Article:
the occurrence and development of events by chance in a happy or beneficial way.
“a fortunate stroke of serendipity”
synonyms: chance, happy chance, accident, happy accident, fluke;
My Dreamcatcher quilt is being quilted in 5 panels, four of which are 4 blocks put together and the centre piece is a plain square. You can see what I mean here.
I had been wondering what I was going to do in the centre square – browsed through several pins on Pinterest and googled through hundreds of images. And then, suddenly, the answer landed up in my email inbox last month!
I have been an admirer of Geta Grama, the Romanian quilter, ever since I took up quilting some 8 years ago. She does the most fantastic FMQ and her trapunto is to die for! You will fall in love with her gorgeous patterns. Well, to cut a long story short, she has designed a whole cloth quilt pattern (Endless Love) and…believe you me…it has been quilted on Fossil Fern (by Benartex) fabric which I am using for my quilt – even the colour of the fabric is exactly the same blue I have there in the centre of my quilt! Now if that is not serendipity, what is?!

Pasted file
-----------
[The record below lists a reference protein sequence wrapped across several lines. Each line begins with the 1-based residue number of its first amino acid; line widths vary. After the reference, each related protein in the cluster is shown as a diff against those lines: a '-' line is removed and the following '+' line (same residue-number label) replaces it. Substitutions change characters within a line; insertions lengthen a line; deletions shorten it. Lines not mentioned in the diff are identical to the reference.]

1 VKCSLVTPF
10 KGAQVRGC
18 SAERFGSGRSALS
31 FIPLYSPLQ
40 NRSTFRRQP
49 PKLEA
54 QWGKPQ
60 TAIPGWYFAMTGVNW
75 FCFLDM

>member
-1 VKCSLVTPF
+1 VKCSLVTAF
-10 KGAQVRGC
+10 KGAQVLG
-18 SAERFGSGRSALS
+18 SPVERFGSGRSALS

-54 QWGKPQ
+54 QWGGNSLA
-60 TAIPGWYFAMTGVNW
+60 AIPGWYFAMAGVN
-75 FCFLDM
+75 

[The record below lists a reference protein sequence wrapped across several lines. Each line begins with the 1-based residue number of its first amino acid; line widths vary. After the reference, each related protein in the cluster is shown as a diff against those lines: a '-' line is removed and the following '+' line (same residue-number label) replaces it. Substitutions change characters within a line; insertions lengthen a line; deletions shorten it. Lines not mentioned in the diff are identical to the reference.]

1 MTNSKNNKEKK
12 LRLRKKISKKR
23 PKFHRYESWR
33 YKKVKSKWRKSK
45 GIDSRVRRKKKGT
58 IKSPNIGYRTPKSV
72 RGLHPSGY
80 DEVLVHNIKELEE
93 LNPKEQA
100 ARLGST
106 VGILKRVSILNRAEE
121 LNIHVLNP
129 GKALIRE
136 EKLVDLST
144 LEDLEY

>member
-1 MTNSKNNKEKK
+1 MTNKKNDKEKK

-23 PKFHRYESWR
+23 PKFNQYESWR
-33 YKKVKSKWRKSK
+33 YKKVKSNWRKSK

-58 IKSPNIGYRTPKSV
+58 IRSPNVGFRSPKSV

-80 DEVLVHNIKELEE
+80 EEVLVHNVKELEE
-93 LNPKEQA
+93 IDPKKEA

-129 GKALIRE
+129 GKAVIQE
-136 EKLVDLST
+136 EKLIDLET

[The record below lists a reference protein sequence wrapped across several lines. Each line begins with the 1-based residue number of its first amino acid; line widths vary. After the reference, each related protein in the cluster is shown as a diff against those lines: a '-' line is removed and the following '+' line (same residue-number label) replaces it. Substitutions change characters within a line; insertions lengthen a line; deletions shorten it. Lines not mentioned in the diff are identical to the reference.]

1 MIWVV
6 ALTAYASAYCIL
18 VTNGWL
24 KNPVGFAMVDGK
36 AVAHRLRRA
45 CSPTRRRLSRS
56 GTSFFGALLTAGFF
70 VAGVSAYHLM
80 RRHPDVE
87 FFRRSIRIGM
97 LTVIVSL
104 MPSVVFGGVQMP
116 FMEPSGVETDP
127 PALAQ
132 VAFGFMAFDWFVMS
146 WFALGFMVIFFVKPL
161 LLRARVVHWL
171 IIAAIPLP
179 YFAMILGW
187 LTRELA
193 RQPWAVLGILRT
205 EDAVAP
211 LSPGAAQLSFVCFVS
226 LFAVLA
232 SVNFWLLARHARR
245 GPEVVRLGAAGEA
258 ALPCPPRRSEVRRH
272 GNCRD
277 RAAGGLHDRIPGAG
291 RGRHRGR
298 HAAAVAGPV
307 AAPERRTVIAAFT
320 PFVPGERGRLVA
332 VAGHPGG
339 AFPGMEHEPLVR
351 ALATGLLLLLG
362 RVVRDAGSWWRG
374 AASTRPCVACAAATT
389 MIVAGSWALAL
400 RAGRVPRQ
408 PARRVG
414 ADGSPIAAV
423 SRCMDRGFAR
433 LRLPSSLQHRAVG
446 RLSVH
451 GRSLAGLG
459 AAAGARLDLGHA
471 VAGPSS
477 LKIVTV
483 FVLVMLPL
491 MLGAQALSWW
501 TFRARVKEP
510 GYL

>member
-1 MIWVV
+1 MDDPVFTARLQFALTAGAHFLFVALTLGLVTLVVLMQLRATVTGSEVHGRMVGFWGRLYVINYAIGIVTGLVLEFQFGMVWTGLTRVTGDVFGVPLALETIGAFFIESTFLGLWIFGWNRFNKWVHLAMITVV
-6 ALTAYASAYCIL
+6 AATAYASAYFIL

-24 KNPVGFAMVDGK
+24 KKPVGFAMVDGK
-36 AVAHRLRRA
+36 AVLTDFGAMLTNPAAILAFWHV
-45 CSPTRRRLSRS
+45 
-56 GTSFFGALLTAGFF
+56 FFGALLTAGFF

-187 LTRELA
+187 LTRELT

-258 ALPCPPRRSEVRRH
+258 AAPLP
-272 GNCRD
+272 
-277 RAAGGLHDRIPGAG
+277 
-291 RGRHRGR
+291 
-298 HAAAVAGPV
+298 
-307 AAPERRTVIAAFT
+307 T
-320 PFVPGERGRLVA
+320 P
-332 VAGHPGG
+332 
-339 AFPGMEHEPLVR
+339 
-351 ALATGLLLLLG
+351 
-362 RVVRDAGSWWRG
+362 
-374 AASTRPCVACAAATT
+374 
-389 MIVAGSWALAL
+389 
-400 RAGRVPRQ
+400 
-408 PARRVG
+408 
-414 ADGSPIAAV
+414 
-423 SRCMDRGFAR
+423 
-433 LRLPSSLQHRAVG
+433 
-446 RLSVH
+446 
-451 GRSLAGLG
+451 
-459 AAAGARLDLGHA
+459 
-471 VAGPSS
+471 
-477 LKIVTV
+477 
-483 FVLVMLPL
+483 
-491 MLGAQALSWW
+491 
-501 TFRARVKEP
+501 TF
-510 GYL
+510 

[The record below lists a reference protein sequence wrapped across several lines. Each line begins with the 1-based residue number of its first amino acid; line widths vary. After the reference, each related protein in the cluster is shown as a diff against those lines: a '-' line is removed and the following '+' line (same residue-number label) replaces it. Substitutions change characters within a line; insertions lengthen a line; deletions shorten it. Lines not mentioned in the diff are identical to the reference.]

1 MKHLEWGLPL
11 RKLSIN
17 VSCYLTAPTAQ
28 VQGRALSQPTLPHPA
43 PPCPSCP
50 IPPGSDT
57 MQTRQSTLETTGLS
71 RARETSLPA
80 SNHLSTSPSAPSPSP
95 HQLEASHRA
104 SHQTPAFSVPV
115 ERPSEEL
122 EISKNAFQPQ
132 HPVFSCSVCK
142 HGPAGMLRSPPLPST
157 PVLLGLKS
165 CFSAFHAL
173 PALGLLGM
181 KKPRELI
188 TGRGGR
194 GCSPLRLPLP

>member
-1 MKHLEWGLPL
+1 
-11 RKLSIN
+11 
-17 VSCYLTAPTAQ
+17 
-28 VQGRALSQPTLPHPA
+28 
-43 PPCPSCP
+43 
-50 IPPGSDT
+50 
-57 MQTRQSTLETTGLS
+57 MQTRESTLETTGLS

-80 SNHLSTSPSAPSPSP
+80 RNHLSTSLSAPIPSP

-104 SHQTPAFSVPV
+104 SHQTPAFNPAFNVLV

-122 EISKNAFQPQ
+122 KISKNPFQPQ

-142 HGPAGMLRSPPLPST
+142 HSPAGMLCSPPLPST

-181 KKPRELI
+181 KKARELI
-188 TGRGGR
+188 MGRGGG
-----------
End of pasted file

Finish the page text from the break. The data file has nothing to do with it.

There were two patterns in the package I bought ( with excellent, detailed instructions) and I decided to try out the simpler one on a practice piece, before I start working on the blue fabric.
I traced the pattern (using a regular lead pencil) to a orange- yellow Fossil Fern Fabric square …
It took me almost two hours to do this, beginning from starching and pressing the fabric to finish tracing it. Extremely tedious!
I used the embroidery foot R of the Husqvarna Viking Topaz 20 to quilt the rosette. The pattern is so designed that you can quilt it in one continuous go – without having to lift the foot. It was surprisingly easy. I think it took me less time to quilt it than trace it!
I was not very happy with the uneven stitch length and opted for the regular foot B to do the scallops. I really love the fact that I could just snap off the R foot and put in the B foot, changed the machine setting from Fmq to regular and I was ready to go! I have to admit was much slower going than the free motion quilting, but the results were quite worth the one and a half hours I took over them! In fact the designer says the entire piece can be quilted using a walking foot! I am going to do that for the blue fabric.
As suggested by the designer, I added some more fmq to the pattern to make the rosette and scallops stand out. Here is the final result!
A couple of views of the back…but before that, tell me what you do when you look at the back and discover that the tension had gone off suddenly in a couple of places? Do you rip that and re-do it? I had a couple of such areas! Thankfully they were near the edge and will be hidden under the binding.
At the end of this exercise, I feel confident of being able to tackle the centre. If only, but only, someone would offer to trace out the pattern for me…sigh!